Life still begins at fertilization

This is a great example of “sibling rivalry”* in action.  Just because some people question whether the unborn are living human beings doesn’t mean they have any facts on their side.  Pro-lifers have all the embryology textbooks to support their view, not to mention concessions from leading pro-abortion people (see this link for a lot of examples of both).

Dream all you like about finding life elsewhere in the universe, but don’t be anti-science and ignore the logical and scientific fact of human life in the womb.

“Sibling rivalry” is a phrase used by Greg Koukl of Stand to Reason to describe the situation where people hold opposing ideas at the same time.

Sometimes objections come in pairs that are logically inconsistent and therefore oppose each other. I call this “sibling rivalry” because they are like children fighting.

9 thoughts on “Life still begins at fertilization”

  1. you make a point here I’d not considered. Generally during “sibling rivalry” disagreements both sides can tout those who have migrated FROM the opposing view to their view. My question is: are there very many/any cases of someone being staunchly anti-abortion changing their view. We know there are lots of doctors and providers of abortion who have rejected the idea and now fight it. But are there any staunch pro-aborts, excluding politicians of course who must toe the party line and who will say the believe what they are told they have to say that they believe to get re-elected, who have changed sides?


  2. That’s funny! I call it cognitive dissonance.

    Dan, I’ve become convinced that the staunch anti-lifers (sorry — just returning the favor they give) are not pro-abortion because they are convinced. It’s because they are pro-abortion without reasons based on human value, life, or anything but “what I want” — mostly “against God”.


    1. I read this right after reading your post today. It made me wonder if you guys didn’t plan your posts.

      Second,I realize my question asks does any one ever move from a reasonable position to an unreasonable one. We know positions change from unreasonable to reasonable, but what about the other way around. It IS, though, a rhetorical question.


  3. The reality is that the unbeliever loves blood shed. They love death. They love people who die in massive disasters. This is what Romans 3:15-16 tells us. “Their feet are swift to shed blood; destruction and misery are in their ways.”

    So it is in their nature to be destructive and murderous. It’s an uphill battle to reason with those who are by nature, murderous and lovers of death. It can be done, but it is difficult.


  4. I used to be pro-choice, but let me define that: I thought (and still think) that abortion is evil. I ordered my life so as to never “need” one. But I wasn’t keen on the idea of women dying in back alleys, resulting in both a dead baby and a dead mother. It was also when I hadn’t moved much out of the Northeast, and sort of assumed that all men are unchaste, it’s just that pro-choice men would actually give you a choice if the semi-inevitable pregnancy came about.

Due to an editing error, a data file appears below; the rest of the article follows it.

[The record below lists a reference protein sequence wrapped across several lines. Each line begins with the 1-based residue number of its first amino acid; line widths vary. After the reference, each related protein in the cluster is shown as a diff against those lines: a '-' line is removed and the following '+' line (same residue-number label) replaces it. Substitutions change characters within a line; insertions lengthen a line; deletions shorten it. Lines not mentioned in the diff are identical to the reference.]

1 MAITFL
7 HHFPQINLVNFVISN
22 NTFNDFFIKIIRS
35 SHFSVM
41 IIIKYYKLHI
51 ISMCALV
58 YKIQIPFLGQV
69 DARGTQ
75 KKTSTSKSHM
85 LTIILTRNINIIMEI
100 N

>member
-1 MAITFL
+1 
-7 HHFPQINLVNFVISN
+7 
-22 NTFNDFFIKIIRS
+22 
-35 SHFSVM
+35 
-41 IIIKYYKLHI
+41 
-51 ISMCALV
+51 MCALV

I became pro-life when I started hearing things from men like, “Why wouldn’t you just get an abortion?” (That made me understand that the rhetoric about women’s rights, women’s choices, women’s advancement is a bunch of hooey.) I met good pro-life men who walk the walk – who wait until marriage, put their wives first, support their children, and help out scared, pregnant strangers, because they believe that all human life is precious.

    I also began to understand the way abortion operates in our society – how “unplanned” pregnancies are totally avoidable, how Planned Parenthood won’t lift a finger to help a woman who wants to keep her child, how society is structured so that abortion is the “easiest” solution. How the only people who talk about helping scared, pregnant women are pro-lifers. I did some math and figured out that if every single woman of child-bearing age in this country were sexually active and trying to not get pregnant, and used condoms and the Pill, that only about ten thousand women would experience an “unplanned” pregnancy every year. (Not that I agree with those assumptions, but they help the pro-life cause!) I saw common-sense, pro-life legislation (like “no partial birth abortion unless both of you are about to die”) being eviscerated as some great infringement upon my rights as a woman. Heck, I learned what PBA was!

    Most importantly, I understood that there is no middle ground – that you cannot be personally pro-life, politically pro-choice, because once evil takes root in a society that sanctions it, that evil will be revered as a god. Maybe that seems really basic to y’all, but it’s not to some of us.

    Wow, that was long. Hope it was helpful, in that I hope it can provide a bit of insight – insight that can be used to bring people around to the pro-life view.


    1. Thank you for sharing that Roxeanne. I think most people, including myself, originally focused on the validity of the arguments being used by the pro-choice crowd to justify abortion. But the point you raise is actually where the battle is won. What is the impact to society in general? Are we better or worse off for allowing abortion. I think the answer is pretty clear therefore I am pro-life.


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